Charities are struggling with the implementation of the privacy law. It’s time for a wake-up call on charities’ use of data, says Jitty van Doodewaerd, compliance consultant at DMCC Netherlands.
Next year, new European privacy legislation (General Data Protection Regulation, aka GDPR) will come into force. For any organisation, commercial or non-profit, that collects or processes personal data, this law has profound consequences. Time for a wake-up call!
Many companies have stated that they are concerned that they will fail to meet the implementation deadline of May 2018. In particular, the new legal obligation to administrate and document data processing proves to be difficult and time-consuming. And new requirements around the processing of personal data need to be understood or charities risk damaging the reputation of the sector as a whole. So, what measures should fundraisers take now, to be GDPR-proof?
What data do you collect?
Fundraisers want to get to know their donors or members to serve them better and privacy legislation allows charities to keep records of contact and donation history. However, this does not license hoovering up all kinds of personal data.
If a donor tells you about his sick mother, a fundraiser must wonder whether this piece of information really contributes to improving service. This especially applies to the capture of special categories of personal data such as disease, religion, sexual preference, ethnicity, psychological or other issues. Perhaps in a telemarketing call you find that someone is "deaf" or legally incapacitated? Do you realise that these are special categories of personal data, which you cannot collect without explicit consent of your donor (or a legal guardian)?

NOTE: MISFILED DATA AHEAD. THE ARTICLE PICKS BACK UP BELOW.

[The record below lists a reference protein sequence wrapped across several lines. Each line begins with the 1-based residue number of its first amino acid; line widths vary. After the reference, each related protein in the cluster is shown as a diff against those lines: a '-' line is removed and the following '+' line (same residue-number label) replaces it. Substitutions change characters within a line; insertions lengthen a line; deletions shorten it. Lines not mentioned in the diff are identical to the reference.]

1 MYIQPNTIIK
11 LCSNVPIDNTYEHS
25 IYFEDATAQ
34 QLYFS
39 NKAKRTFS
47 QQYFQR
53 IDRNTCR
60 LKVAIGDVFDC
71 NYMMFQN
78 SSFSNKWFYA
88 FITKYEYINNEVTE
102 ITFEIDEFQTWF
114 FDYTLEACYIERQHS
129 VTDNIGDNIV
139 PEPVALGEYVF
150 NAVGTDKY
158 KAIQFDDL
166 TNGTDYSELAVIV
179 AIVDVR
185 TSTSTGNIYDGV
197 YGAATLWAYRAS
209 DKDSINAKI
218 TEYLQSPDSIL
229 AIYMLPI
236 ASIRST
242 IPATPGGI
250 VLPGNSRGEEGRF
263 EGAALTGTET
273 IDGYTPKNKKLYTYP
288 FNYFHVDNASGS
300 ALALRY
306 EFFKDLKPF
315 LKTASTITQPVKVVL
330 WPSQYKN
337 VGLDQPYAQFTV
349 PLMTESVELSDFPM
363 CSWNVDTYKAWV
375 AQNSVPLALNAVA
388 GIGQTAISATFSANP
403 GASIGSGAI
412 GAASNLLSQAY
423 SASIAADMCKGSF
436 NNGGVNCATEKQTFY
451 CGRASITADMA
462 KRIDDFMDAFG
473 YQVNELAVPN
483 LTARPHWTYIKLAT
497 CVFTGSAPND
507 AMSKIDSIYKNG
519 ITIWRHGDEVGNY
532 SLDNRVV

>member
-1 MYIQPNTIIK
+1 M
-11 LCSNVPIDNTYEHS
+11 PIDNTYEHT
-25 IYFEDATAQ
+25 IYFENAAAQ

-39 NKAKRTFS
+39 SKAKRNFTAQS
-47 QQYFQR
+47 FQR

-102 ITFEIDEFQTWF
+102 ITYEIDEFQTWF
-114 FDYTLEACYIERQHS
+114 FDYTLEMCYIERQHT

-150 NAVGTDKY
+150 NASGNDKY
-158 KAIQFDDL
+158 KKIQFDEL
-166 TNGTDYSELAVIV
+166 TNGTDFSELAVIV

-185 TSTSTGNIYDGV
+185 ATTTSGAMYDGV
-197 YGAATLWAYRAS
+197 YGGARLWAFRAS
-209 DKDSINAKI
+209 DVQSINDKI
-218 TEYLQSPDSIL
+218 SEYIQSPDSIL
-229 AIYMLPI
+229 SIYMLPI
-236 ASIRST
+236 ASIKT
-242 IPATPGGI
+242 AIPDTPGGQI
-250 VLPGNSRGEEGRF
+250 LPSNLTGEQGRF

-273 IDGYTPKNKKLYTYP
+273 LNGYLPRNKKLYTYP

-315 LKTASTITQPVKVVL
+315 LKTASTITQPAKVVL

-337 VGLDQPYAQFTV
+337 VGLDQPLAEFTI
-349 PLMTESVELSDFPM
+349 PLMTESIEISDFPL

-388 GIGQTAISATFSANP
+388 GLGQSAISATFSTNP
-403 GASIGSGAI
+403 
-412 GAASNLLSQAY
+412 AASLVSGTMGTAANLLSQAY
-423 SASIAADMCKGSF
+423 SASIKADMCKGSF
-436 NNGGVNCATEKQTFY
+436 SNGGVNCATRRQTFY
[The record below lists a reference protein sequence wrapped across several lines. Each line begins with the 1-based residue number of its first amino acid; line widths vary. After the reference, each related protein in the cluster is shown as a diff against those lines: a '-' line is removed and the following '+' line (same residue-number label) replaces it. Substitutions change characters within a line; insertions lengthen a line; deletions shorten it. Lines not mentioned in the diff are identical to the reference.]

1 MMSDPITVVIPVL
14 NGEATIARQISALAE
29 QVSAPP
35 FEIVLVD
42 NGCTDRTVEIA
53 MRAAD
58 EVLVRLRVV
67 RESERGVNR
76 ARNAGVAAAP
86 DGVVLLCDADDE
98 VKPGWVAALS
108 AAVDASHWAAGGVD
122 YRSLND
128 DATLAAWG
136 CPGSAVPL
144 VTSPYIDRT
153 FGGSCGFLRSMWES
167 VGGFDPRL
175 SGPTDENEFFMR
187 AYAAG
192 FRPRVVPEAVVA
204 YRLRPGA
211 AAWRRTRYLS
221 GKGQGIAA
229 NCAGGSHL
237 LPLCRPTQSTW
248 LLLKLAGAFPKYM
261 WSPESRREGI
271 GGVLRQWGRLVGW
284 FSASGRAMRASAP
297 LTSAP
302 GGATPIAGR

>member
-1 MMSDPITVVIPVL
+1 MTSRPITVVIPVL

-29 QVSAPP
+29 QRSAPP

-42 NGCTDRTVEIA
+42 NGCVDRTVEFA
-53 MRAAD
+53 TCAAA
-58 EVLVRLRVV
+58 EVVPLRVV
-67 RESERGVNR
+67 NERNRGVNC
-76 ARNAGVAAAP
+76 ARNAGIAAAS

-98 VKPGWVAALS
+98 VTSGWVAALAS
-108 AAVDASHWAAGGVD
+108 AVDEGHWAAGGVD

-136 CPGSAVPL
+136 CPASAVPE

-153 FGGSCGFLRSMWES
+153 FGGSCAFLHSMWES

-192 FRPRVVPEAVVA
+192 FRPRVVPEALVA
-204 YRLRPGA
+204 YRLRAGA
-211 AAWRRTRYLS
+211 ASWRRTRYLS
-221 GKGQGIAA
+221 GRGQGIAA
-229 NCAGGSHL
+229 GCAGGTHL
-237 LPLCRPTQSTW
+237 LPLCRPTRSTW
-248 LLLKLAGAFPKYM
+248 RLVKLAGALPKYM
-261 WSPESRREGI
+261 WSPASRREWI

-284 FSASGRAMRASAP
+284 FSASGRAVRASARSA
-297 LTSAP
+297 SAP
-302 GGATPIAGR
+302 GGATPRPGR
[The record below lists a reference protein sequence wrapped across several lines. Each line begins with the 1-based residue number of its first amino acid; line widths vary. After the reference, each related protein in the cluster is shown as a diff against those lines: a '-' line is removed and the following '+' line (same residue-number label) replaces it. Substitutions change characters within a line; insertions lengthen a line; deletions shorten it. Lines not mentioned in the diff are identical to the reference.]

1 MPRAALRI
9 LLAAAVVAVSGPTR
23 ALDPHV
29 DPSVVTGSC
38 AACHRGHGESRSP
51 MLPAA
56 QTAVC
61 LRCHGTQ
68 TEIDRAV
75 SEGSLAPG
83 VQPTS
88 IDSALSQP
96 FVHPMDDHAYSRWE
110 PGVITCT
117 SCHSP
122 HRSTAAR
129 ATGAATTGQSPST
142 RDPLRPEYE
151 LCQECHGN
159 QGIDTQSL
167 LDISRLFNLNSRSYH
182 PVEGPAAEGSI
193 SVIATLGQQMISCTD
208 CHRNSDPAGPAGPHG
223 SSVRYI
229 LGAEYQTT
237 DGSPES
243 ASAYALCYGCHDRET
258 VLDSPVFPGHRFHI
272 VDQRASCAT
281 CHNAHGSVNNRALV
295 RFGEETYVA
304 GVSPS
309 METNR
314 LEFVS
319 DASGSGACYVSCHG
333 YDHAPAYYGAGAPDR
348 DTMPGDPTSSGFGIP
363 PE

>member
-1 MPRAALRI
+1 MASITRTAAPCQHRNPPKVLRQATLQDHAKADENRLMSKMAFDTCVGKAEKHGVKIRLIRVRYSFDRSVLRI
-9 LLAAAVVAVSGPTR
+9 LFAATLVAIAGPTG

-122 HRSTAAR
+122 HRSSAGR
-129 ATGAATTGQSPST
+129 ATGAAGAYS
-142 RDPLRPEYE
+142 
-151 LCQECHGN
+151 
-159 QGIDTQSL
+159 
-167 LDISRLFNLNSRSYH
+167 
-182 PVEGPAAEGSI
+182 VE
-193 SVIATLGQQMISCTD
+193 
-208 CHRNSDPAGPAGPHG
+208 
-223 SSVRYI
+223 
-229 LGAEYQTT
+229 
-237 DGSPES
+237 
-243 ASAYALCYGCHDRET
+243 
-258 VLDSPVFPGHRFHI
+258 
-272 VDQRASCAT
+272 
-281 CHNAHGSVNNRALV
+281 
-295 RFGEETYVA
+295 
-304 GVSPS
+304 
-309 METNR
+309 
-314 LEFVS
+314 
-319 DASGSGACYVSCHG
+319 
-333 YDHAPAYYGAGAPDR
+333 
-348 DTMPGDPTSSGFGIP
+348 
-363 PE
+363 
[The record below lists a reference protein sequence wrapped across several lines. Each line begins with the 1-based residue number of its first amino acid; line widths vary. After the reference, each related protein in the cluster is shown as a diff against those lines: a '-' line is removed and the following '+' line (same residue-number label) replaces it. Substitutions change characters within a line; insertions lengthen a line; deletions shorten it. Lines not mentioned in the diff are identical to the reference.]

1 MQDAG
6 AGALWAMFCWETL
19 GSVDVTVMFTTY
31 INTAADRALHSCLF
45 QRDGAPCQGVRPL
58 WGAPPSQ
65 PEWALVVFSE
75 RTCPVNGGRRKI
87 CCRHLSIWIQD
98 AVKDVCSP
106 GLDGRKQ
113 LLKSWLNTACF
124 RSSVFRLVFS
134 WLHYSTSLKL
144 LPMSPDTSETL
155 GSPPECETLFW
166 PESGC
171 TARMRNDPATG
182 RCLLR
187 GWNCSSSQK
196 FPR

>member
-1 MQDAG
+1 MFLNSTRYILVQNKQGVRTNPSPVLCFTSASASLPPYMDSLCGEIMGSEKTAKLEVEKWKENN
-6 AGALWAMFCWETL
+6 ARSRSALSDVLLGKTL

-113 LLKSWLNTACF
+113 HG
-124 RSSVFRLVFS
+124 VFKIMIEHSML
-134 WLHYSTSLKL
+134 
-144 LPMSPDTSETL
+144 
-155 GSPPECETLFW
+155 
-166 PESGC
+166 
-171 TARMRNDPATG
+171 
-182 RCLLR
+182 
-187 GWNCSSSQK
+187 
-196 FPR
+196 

Generally, if you can provide the same service or product without collecting certain personal data, you are not allowed to collect or store that data. This is the principle of data minimisation. Of course, determining what data is necessary for your business is subject to interpretation. So it’s important to set out your organisation’s approach clearly and to provide staff with appropriate and regular training. A learning management policy also indicates that your organisation puts effort into complying with the law.
What records do you need to keep?
GDPR obliges organisations to maintain a record of processing activities. Charities must set up a “privacy administration” comparable to their financial administration. This includes describing in detail what data is processed for what business purpose, via what media and stored in which applications. You also have to administer which employees or data processors can access the data, and what information security measures are taken. In practice, this obligation to document data processing is one of the most difficult requirements of the GDPR.
Data has a part in everything that we do. Fundraising institutions increasingly use specialist suppliers to capture, process and save personal data on their behalf. Charities will typically have, for example, a CRM database, email application, petitions platform and an ‘action’ platform managing volunteers and collections and data pulled in via online giving or crowdfunding sites. In addition, data processors store personal data for telemarketing, or web development or the use of chat, facebook or other social media to engage with (potential) donors. Often these systems do not have an automated interface. Internal departments and external supplies use manual imports and exports to keep the different applications up to date. A single customer view or central overview of all data processing activities is often not in place. However, starting May 2018 this is a requirement. And your data protection authority can ask for your records of processing activities.
Who should take responsibility for your data?